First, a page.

Listing ID: 82904
Extremely fast Growing roofing company with 93% sales growth year ending 6/30/21 and over $15M in revenue. Company netted $1.5M in current year. 47% revenue growth in the year prior. Excellent brand and reputation in the area. Serves St. Louis and St. Charles Counties as well as surrounding areas. Owner relocating. For additional information please contact listing agent Bruce Thompson at 314-614-6390 or firstname.lastname@example.org.
- Asking Price: $4,990,000
- Cash Flow: $1,495,307
- Gross Revenue: $15,159,564
- EBITDA: N/A
- FF&E: $697,126
- Inventory: N/A
- Inventory Included: N/A
- Established: 2012
- Property Owned or Leased:N/A
- Property Included:N/A
- Building Square Footage:N/A
- Lot Size:N/A
- Total Number of Employees:21
- Furniture, Fixtures and Equipment:N/A
Seller is active in the business with 21 FT employees. Hours of operation are 24 hours daily. $697,126 in FF&E included in asking price.
The business was started in 2012, making the business 10 years old.
Why is the Current Owner Selling The Business?
There are all sorts of reasons people choose to sell companies. Nonetheless, the real factor vs the one they tell you might be 2 absolutely different things. As an example, they may claim "I have way too many other commitments" or "I am retiring". For numerous sellers, these factors are valid. But, for some, these may simply be justifications to try to hide the reality of altering demographics, increased competitors, recent decrease in profits, or a variety of other reasons. This is why it is really important that you not rely completely on a seller's word, however rather, use the seller's response combined with your overall due diligence. This will repaint a more reasonable picture of the business's current circumstance.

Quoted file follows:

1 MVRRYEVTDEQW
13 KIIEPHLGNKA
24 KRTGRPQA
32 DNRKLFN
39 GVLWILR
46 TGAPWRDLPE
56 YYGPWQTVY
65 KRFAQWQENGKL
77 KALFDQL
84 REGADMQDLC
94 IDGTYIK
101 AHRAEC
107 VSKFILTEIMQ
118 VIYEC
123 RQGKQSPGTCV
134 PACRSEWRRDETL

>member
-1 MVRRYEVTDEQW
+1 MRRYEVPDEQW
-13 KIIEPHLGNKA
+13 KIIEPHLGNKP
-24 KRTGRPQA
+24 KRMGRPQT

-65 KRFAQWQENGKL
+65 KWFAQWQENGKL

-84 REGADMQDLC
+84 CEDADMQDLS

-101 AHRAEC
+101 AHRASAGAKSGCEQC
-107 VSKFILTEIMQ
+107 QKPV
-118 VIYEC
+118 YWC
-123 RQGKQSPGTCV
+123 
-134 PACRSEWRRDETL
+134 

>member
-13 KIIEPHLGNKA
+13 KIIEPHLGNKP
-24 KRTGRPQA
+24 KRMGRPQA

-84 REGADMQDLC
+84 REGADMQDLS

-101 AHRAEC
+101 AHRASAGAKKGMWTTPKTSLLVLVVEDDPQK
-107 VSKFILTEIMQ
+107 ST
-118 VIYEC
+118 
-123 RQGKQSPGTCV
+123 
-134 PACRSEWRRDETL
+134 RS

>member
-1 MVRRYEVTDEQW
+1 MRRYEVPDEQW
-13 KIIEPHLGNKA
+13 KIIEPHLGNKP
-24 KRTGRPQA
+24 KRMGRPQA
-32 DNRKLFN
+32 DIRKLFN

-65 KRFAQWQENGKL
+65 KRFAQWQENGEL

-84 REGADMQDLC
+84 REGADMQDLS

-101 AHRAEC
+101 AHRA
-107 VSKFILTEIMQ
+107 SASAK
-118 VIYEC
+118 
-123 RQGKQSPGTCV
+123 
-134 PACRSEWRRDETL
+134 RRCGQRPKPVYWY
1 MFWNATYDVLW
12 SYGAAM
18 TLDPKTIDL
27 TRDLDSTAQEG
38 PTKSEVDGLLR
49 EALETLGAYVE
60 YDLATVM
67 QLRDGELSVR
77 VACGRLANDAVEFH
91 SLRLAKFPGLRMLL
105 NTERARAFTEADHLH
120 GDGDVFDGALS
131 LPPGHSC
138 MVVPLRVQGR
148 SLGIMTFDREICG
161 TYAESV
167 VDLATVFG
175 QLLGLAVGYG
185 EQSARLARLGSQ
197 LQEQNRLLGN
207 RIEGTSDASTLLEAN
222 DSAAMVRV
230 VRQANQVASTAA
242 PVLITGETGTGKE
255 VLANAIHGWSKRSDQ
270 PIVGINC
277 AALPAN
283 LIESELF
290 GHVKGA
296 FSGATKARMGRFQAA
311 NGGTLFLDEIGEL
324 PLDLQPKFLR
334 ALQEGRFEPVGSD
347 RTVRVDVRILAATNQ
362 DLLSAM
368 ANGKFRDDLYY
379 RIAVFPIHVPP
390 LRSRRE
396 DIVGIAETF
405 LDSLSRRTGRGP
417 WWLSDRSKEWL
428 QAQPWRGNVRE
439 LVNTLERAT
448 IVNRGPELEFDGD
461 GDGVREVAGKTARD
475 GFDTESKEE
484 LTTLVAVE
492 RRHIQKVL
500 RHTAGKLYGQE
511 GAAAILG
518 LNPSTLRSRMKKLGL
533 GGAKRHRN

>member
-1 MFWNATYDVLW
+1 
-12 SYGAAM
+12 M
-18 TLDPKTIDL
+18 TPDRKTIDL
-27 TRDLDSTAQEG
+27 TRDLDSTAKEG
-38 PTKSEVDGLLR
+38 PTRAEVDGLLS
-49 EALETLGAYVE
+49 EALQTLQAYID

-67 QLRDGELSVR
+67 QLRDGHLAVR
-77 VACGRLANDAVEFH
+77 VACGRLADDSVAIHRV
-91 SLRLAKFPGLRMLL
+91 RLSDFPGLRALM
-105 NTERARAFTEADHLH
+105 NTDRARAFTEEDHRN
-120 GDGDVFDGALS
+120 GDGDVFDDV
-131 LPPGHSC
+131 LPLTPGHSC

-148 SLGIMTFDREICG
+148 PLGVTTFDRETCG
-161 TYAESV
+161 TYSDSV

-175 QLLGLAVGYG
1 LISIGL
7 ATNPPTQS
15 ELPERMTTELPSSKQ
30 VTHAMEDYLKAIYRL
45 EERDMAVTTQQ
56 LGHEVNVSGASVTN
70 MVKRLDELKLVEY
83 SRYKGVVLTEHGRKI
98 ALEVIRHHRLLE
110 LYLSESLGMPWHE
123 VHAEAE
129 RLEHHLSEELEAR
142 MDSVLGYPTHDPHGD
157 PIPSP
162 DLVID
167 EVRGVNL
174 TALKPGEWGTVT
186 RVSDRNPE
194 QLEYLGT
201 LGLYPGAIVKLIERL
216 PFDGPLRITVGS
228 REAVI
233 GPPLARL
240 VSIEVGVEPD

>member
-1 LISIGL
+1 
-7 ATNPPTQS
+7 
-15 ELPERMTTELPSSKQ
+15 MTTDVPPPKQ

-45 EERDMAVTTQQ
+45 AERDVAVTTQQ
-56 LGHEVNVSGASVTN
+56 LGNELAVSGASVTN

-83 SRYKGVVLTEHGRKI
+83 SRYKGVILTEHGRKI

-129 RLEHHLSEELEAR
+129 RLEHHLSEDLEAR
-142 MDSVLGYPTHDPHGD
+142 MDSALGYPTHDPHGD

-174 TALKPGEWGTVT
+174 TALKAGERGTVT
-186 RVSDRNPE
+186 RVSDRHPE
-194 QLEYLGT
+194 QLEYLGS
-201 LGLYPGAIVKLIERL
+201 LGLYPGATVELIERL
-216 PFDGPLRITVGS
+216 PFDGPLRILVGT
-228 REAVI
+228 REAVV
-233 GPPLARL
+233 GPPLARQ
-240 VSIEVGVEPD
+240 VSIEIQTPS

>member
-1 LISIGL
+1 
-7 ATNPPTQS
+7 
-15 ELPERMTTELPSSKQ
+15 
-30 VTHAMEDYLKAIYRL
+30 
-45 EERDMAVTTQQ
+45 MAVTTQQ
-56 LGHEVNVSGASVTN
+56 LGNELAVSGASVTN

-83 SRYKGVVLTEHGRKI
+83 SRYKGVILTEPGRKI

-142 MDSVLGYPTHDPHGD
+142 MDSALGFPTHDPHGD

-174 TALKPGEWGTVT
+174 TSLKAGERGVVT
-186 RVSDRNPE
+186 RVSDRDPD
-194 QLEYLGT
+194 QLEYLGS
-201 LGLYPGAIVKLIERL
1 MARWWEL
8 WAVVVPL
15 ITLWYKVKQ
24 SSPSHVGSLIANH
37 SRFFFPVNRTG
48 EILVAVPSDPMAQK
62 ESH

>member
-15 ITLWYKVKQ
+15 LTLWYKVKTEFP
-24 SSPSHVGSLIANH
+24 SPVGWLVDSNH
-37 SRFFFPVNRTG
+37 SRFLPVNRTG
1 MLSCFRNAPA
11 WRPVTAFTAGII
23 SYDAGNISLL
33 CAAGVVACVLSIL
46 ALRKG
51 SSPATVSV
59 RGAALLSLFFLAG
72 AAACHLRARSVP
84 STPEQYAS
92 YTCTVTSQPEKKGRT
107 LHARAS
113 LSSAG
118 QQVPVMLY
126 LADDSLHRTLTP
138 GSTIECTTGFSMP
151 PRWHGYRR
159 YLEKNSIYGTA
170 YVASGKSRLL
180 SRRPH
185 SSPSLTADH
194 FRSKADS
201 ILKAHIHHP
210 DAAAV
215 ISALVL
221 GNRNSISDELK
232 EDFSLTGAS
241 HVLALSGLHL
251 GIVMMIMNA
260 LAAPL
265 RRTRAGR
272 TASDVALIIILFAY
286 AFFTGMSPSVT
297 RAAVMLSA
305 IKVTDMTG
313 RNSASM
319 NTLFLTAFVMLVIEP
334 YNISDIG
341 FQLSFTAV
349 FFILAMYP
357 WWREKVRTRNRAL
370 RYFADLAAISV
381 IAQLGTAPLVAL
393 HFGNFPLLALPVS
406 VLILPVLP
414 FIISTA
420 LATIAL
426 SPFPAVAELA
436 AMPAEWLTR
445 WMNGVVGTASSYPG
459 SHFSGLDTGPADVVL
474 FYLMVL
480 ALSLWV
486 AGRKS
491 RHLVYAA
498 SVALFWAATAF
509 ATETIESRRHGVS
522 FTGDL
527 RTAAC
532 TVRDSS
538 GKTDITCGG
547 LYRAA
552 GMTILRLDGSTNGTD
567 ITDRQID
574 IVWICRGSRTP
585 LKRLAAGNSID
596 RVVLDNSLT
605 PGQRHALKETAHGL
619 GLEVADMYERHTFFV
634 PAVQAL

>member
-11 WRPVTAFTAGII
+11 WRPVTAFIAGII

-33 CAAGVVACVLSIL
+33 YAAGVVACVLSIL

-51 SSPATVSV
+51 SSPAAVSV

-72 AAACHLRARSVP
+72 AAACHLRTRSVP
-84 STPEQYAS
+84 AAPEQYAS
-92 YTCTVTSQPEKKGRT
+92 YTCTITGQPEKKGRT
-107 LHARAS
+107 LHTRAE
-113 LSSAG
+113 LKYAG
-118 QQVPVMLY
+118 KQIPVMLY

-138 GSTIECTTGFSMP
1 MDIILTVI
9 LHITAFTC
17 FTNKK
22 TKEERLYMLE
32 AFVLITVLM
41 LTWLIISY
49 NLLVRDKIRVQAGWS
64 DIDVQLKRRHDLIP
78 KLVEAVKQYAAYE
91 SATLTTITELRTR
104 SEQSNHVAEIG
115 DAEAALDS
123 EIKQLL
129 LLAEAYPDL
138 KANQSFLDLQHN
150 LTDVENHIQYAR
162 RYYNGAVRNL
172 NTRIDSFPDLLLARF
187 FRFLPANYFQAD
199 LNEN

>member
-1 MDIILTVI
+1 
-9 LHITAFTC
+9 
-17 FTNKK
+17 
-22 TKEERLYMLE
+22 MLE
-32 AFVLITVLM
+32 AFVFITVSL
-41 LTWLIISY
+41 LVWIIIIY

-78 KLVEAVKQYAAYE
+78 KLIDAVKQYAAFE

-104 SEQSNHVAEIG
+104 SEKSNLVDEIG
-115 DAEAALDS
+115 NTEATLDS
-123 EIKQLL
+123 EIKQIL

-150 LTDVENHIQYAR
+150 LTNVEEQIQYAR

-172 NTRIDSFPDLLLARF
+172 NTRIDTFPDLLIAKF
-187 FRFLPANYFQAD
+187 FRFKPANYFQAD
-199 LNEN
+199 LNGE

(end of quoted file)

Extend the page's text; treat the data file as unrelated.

Existing Debts and Future Obligations
If the current business is in debt, which lots of companies are, then you will have reason to consider this when valuating/preparing your deal. Lots of companies take out loans so as to cover points such as supplies, payroll, accounts payable, so on and so forth. Keep in mind that in some cases this can suggest that earnings margins are too small. Many companies come under a revolving door of taking loans as a way to pay back various other loans. In addition to debts, there may also be future commitments to think about. There may be an outstanding lease on equipment or the structure where the business resides. The business may have existing contracts with suppliers that should be fulfilled or might lead to penalties if terminated early.
Understanding the Customer Base, Competition and Area Demographics
Just how do companies in the location bring in new clients? Many times, operating businesses have repeat consumers, which develop the core of their everyday revenues. Certain aspects such as brand-new competitors growing up around the location, roadway construction, and also employee turnover can influence repeat consumers and negatively influence future incomes. One important thing to take into consideration is the area of the business. Is it in an extremely trafficked shopping center, or is it concealed from the highway? Certainly, the more people that see the business regularly, the greater the possibility to develop a returning client base. A last idea is the basic location demographics. Is the business located in a largely inhabited city, or is it situated on the edge of town? How might the local mean family earnings influence future revenue prospects?